Developing Policies: What Can We Do?

Article by David Brennan

Parliament House, Canberra: Our profession needs to make a more organised and constructive contribution to government policy

Increasing chemical engineering contributions to sustainable policy development: an Australian perspective

SINCE retirement, I have valued the opportunity to continue contributing to chemical engineering at Monash
University, Australia, and through IChemE volunteer work. Retirement has provided an opportunity to reflect on the achievement and skills of our profession, but also concern about some recent issues in Australia, namely:

  • lack of adequate planning in supply of natural gas in Eastern Australia;
  • lost opportunities to add value to our mineral and hydrocarbon resources;
  • lack of initiatives in materials recycling;
  • a growing decline in manufacturing; and
  • a decline in office activity dedicated to process design and project management.

These issues are not simple, and demand an understanding of the complexities involved. Chemical engineers have the background and skills to address such challenges, but our profession as a whole has not traditionally tackled related policy development as a priority. The root cause of this reluctance is, I believe, embedded in the traditional culture, practice, and education of our profession.

Our role in policy development

Government policy on economics (eg taxation, payroll overheads), safety (eg major hazard facility regulation), and environmental performance (eg emissions and waste disposal regulation) is well recognised in our education and practice.

In chemical engineering literature on sustainability, the importance of stakeholder engagement is emphasised, including with government policymakers and legislators. However, little reference is made to how chemical engineers should contribute to policy development and outcomes. Our profession sees itself as agents in improving process technology, design and operations, meeting a spectrum of performance criteria. Most commonly we are employed by private companies, specialising in particular resources or products, and as part of this activity, meeting legislative requirements. Rarely do we adopt the perspective of government planners or policymakers.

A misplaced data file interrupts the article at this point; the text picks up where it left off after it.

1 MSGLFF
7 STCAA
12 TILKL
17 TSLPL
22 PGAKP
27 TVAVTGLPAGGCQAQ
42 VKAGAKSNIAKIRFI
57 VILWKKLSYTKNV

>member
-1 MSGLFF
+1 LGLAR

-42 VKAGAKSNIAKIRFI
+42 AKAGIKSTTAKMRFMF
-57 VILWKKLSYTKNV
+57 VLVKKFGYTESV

Recent IChemE presidents have raised the importance of chemical engineers communicating with the wider community. The latest version of Chemical Engineering Matters makes several key points related to communicating with policymakers:

  • Professional engineers often express frustration at the perceived lack of scientific and engineering knowledge in political circles;
  • IChemE encourages debate based on sound science and good engineering practice and supports constructive dialogue with policymakers; and
  • IChemE will continue to support and train members who are interested in engaging with policymakers and the media.

IChemE has also undertaken initiatives such as the Energy Centre, a key step in potentially contributing to government policy development.

A key question is what we can do as individuals and corporately in contributing to future government policy on matters such as energy, water, and transforming raw materials into valuable products. There are specific examples where government policy related to Australia’s resources and opportunities to add value to them has been deficient. In most of these cases, there is little evidence of a concerted effort by the chemical engineering profession as a whole to make formal, well-organised contributions to policy development. A number of these cases are now briefly reviewed.

Article by David Brennan

Associate professor, Department of Chemical Engineering, Monash University

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